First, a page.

Federal flood insurance coverage is also capped at $250,000 per building and $100,000 for contents, though you can purchase policies with lower limits.
There are separate deductibles for your dwelling and contents. Higher coverage limits are available for policies for nonresidential structures and their contents. Get more details from FEMA.
How to Buy Flood Insurance
You can buy national flood insurance issued by the NFIP through thousands of insurance agents nationwide.
Check with an agent who sells homeowners or renters coverage for details. If your insurance agent does not sell flood insurance, you can contact the NFIP Help Center, at 800-427-4661.
People who live in low- and moderate-risk areas and buy federal flood insurance pay standard premiums set by FEMA. These rates are the same regardless of where you buy your coverage.
To get an estimate of your annual premium and a link to agents who sell federal flood insurance, go to the FEMA Flood Map Service Center and enter your property address in the search bar. This will take you to the official flood insurance rate map for your area. To find a provider of flood insurance to your area, use the search tool at the NFIP’s website, FloodSmart.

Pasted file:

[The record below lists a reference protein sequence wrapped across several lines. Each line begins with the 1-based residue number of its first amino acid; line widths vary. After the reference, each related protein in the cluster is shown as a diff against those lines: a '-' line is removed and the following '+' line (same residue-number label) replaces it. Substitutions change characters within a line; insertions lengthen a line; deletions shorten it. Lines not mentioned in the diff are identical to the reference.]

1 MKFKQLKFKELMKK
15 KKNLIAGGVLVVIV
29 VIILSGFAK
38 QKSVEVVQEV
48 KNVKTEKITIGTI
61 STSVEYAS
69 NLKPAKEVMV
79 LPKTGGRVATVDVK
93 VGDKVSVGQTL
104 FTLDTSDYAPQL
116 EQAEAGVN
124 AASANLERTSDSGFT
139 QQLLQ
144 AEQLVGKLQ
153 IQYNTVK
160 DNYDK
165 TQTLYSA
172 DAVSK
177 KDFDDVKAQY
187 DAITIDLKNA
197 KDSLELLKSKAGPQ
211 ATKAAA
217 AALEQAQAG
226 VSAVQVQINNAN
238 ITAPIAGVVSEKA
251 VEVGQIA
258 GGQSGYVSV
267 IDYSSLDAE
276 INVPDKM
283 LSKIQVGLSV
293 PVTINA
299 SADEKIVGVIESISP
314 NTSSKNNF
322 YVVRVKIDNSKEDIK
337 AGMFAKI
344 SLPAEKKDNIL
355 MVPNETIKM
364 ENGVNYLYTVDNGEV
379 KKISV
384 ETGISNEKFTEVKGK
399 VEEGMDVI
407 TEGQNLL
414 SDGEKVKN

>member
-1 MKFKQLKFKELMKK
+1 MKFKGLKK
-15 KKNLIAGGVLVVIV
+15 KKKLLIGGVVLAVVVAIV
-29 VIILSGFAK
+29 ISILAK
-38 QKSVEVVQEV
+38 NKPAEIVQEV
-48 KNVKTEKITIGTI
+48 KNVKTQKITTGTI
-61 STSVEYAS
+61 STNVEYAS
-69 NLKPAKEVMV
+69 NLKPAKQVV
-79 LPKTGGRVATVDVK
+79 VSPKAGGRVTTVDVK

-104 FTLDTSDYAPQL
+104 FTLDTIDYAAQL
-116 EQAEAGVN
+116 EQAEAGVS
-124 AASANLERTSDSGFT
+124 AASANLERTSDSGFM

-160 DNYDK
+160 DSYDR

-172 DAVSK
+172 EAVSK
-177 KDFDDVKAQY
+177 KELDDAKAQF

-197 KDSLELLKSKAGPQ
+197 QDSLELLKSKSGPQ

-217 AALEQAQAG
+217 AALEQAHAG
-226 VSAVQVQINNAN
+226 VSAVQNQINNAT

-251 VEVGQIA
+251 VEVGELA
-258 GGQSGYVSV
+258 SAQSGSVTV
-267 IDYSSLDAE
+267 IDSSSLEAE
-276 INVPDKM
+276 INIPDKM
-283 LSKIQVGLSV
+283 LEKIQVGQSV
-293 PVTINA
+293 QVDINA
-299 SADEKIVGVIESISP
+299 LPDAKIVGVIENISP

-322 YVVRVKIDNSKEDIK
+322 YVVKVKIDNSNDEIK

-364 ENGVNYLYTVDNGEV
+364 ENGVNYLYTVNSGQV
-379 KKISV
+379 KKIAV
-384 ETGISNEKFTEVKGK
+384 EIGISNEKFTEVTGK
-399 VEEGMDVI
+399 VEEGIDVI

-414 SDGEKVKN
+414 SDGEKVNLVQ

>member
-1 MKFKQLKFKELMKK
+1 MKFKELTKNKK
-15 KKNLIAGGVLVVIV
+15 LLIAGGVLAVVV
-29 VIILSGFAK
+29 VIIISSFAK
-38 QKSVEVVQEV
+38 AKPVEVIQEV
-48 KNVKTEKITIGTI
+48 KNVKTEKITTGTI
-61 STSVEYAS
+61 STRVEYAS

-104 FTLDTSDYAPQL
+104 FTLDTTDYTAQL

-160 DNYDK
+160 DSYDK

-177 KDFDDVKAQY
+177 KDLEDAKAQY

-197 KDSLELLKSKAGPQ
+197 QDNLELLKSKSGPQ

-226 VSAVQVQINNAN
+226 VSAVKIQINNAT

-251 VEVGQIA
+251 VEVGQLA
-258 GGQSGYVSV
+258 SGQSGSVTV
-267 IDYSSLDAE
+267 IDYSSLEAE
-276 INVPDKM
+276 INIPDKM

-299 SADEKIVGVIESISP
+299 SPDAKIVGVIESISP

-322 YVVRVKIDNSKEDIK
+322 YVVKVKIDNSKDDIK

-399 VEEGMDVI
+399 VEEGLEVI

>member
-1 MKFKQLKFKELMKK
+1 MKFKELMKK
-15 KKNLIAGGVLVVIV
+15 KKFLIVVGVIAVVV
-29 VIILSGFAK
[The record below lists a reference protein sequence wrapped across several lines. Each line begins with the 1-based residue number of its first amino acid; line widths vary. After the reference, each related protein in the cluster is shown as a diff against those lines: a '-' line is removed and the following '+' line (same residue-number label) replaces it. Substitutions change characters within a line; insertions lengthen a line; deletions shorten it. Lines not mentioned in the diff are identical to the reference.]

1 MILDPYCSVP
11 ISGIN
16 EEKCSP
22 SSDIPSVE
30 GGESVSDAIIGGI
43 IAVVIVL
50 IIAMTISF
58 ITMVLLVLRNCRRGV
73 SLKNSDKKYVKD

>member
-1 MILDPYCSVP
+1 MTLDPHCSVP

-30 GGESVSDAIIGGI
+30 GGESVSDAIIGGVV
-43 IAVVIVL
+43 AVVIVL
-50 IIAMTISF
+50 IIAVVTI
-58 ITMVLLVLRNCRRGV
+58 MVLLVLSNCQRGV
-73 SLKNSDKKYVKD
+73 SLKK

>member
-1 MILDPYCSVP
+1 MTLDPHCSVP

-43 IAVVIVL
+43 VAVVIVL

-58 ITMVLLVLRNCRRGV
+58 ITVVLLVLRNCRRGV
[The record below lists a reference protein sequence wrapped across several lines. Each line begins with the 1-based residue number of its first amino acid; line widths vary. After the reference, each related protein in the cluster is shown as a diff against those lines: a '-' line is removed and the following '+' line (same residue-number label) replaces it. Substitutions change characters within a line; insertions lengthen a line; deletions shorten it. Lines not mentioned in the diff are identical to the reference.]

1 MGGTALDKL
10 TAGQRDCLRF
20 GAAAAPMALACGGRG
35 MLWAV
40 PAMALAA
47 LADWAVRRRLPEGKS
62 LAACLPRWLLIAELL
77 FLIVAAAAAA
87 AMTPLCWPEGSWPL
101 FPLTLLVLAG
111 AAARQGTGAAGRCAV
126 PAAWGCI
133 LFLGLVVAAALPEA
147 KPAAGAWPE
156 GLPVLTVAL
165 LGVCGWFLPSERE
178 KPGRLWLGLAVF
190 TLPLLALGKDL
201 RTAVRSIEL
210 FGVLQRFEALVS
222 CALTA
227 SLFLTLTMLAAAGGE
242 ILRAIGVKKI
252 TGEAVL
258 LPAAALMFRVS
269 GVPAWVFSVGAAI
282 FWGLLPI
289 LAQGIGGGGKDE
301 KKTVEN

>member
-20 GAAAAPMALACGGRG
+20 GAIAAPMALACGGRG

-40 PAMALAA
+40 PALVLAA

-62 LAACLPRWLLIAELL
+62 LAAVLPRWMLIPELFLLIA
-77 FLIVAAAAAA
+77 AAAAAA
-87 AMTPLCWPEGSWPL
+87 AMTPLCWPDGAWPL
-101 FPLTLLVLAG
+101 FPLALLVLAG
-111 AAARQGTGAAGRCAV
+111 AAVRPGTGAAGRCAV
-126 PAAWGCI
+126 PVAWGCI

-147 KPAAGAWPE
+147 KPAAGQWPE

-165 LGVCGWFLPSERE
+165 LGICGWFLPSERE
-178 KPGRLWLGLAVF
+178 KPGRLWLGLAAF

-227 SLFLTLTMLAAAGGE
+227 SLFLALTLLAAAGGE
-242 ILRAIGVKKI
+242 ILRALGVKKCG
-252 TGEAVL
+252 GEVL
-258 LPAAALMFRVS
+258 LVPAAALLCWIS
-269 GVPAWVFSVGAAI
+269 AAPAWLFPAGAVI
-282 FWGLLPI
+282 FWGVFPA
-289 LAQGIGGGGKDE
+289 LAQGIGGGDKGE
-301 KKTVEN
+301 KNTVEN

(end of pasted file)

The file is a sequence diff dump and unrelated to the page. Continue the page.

You can also check My Flood Quote, a commercial site, to see your property on a flood map and get detailed estimates of premiums.
If you’re in a high-risk area, your premium is likely to be tailored to your property. According to FEMA, there are many variables that go into the pricing, including the age and construction of the home, its proximity to water, the elevation of the house, and the home’s value.
Renters, too, can get flood insurance. That may be particularly worthwhile if you live in a first-floor or below-ground apartment. As a renter, you’re entitled to buy coverage only for the contents of your apartment or house. You’re entitled to the same maximum coverage limit on the same items as homeowners: $100,000 for your home’s contents.